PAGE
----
This year’s XPS 15 utilizes Nvidia’s new GTX 1650 mobile GPU. Though it lacks the raytracing cores of the RTX-series, it should be a competent card and a solid upgrade over last year’s GTX 1050 and 1050Ti. This appears to be the case from initial single-runs of benchmarks like 3DMark’s Firestrike.
||Fire Strike (standard)
|Fire Strike (Graphics)
|Unigine Heaven 4.0 (basic)
|XPS 15 9560 (i7/GTX 1050)
|XPS 15 9570 (i7/GTX 1050Ti Max-Q)
|XPS 15 7590 (i7/GTX 1650)
|XPS 15 7590 (i7/GTX 1650) w/ undervolt
Things change drastically, however, when we put the 7590 through its paces in sustained-load GPU benchmarks. (Note: the following section’s results are based on the initial BIOS release from Dell. The throttling issue has been greatly improved with the 1.2.3 BIOS update. Feel free to skip the initial testing results if you are not interested to see how this laptop performed for the first month of its release before Dell put a patch out.)
Running a Firestrike Stress Test of 10 loops yields a disappointing score of 60.7%.
While the Fire Strike test showed a solid score that champed the GTX 1050Ti Max-Q, running the stress test reveals something seriously wrong with the 7590’s ability to sustain GPU performance. HWiNFO charts reveal a frequent dropping of the GPU to a core clock of only 300 MHz that likely contributes to this poor score.
This severe throttling results in games becoming unplayable as the GPU effectively grinds to a halt, and I have to comment that I am quite disappointed to see such an issue crop up on the XPS 15 line once again. It is not the first, second, or third time that an issue like this has occurred in the XPS 15 series, and I also have to wonder if any stress testing was conducted prior to shipping with this hardware/firmware design.
When undervolted by -125mv on the CPU and repasted, GPU performance stability appears to be much improved for a time when observing a 10-run firestrike stress test:
Unfortunately, this only slightly prolongs the time before the GPU begins to throttle. Running the stress test for 20 loops resulted again in a 60% fail score.
Testing in games like Killing Floor 2, Apex Legends, Warframe, and Overwatch yielded the same observed behavior of sudden bouts of unplayability:
Every time the GPU hits 75C, the clockspeeds were observed dropping from ~1500 MHz to only 300.
(Update: 31/07/2019) Dell has released BIOS update 1.2.3 which seems to change the throttling frequency from 300 MHz to 1125, resulting in playable game performance.
After running the 1.2.3 BIOS update, however, I am happy to report that the issue is essentially resolved. The GPU still downclocks slightly at 74/75C, but it still runs plenty fast enough to keep gaming performance consistent. This behavior is far superior to simply downclocking the core to 300 MHz, however, and I’m still a bit incredulous how any engineer could have thought doing so was the best solution.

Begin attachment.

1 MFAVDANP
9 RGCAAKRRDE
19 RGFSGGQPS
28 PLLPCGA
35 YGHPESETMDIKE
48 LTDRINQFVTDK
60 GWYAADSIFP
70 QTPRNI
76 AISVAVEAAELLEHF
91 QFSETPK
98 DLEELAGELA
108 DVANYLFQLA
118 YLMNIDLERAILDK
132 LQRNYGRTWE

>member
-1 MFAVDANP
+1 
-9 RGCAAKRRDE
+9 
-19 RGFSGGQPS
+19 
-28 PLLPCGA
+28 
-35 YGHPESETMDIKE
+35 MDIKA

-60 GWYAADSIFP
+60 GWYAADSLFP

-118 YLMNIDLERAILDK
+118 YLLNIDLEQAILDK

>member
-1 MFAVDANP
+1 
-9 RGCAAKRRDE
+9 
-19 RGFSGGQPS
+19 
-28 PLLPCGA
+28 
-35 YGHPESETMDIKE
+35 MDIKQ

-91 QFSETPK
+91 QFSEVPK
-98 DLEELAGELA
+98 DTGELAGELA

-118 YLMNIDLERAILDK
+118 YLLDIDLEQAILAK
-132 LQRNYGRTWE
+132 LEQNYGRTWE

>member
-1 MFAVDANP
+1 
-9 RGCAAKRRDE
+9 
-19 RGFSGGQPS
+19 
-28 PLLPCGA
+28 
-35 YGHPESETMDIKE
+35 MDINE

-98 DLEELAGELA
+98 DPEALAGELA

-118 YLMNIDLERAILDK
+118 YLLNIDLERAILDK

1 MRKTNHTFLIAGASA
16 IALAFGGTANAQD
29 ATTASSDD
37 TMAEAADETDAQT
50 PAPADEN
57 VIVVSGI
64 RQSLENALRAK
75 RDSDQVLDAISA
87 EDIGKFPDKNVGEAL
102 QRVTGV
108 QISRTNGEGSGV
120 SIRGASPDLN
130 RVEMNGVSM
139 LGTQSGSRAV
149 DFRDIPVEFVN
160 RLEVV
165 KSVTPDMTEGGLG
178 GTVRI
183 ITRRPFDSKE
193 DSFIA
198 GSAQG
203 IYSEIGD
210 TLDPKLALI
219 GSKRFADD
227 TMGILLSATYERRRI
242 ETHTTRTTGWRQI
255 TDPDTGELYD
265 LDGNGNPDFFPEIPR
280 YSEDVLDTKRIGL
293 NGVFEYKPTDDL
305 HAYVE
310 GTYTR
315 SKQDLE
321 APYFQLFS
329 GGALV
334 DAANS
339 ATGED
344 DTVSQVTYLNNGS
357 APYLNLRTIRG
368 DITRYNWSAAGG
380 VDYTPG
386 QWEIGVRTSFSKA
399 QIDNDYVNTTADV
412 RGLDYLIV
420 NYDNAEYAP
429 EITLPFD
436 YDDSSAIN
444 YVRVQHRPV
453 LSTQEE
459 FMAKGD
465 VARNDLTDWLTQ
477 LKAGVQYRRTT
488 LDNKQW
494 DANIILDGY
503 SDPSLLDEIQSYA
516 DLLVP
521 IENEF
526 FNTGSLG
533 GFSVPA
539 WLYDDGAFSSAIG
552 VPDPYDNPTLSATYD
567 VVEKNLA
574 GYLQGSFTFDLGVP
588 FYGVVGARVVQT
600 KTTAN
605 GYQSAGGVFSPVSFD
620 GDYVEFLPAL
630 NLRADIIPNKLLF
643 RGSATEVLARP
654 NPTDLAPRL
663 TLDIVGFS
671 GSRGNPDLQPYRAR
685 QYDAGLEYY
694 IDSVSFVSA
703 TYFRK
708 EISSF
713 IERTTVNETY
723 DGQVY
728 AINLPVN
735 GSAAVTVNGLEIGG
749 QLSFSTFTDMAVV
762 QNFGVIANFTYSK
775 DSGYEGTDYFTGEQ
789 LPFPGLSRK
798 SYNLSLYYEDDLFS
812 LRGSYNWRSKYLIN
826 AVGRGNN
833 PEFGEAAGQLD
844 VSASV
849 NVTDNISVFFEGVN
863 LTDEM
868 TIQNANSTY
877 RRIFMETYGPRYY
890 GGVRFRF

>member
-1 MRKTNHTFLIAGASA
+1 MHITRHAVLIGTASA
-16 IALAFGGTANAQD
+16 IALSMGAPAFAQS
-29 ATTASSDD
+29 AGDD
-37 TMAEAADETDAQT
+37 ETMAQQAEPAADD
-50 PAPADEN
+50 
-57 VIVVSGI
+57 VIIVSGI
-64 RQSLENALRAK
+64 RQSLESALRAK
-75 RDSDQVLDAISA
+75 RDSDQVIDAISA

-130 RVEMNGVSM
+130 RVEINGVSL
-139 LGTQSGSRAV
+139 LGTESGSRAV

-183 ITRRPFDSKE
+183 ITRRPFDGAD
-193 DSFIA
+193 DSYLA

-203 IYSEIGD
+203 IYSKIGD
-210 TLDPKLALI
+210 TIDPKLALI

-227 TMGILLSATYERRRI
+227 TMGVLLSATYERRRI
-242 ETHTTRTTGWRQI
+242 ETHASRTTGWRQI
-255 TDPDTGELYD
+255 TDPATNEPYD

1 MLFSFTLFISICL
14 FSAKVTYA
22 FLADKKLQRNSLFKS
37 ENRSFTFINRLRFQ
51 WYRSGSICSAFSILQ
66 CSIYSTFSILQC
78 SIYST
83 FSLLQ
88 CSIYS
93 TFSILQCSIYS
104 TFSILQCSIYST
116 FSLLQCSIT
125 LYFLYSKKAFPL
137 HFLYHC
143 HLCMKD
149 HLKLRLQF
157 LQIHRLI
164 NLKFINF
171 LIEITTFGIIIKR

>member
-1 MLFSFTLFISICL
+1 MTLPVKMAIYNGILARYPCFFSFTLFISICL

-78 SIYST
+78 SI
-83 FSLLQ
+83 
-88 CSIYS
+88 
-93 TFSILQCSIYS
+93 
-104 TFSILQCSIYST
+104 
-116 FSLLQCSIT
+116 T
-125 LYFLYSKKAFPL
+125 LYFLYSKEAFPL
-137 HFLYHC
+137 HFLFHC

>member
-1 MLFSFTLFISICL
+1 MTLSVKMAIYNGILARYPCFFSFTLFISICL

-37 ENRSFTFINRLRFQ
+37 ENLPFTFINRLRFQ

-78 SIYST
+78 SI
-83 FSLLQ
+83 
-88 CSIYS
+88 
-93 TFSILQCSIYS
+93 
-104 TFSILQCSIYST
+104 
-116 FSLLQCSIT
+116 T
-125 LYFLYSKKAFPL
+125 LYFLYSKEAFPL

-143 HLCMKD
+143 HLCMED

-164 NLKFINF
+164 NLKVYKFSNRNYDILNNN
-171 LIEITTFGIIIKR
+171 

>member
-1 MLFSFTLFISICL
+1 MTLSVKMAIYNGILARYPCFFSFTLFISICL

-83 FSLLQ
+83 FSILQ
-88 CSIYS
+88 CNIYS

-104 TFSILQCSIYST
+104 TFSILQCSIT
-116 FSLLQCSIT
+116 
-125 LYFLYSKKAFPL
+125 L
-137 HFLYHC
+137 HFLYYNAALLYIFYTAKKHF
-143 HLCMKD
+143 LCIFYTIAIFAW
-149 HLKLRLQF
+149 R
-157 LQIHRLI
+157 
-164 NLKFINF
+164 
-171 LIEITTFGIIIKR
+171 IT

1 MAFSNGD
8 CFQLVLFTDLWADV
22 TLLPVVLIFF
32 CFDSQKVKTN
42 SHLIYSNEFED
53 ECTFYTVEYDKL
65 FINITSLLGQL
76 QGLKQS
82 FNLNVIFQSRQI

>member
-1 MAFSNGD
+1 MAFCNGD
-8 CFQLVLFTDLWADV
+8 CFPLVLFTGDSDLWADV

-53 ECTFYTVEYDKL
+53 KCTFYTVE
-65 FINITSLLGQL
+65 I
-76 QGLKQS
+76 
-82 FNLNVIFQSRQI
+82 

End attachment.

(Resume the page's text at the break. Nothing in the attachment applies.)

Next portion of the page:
Recently released BIOS update 1.2.3 fixes the playability of most games on the 7590.
Having run the XPS 15 7590 for several hours testing Killing Floor 2, Overwatch, Warframe, and running 3dmark Firestrike stress tests, I observed solid and consistent performance without any major downclocking or temperature spikes. With the current BIOS (1.2.3), it seems the issue has thankfully been resolved. On this topic, however, I have been told by a number of 9570 owners that a similar throttling issue as originally present on the 7590 still exists on the 9570. That is, the XPS 15 9570 with GTX 1050Ti exhibits the same throttling to 300 MHz at 75C that the 7590 initially did. I find it strange that the XPS 15 9570 has been out for a year or so and had this problem for months without any resolution, and that makes me more than a little bit wary of Dell’s commitment to supporting these machines. Hopefully, Dell will quickly release a similar BIOS update for the 9570 as they did for the newer 7590.
The XPS 15 7590 maintains exactly the same upgradability as its predecessors. At least the Wi-Fi module and SSD are still user-replaceable, however, as the XPS 13 series has lost more and more upgradability and repairability in the past two iterations.
No major changes to the internals beyond a bit of active cooling on the VRM.
At least part of the cause of the high temperatures the 7590 saw at stock was caused by excess thermal paste applied in the factory. Too much thermal paste actually insulates the chips and makes the heat spreader much less effective at transferring the heat. As a result, simply repasting with less grease of a higher quality (Gelid GC Extreme, in this case) increased the Cinebench loop average by around 90 points.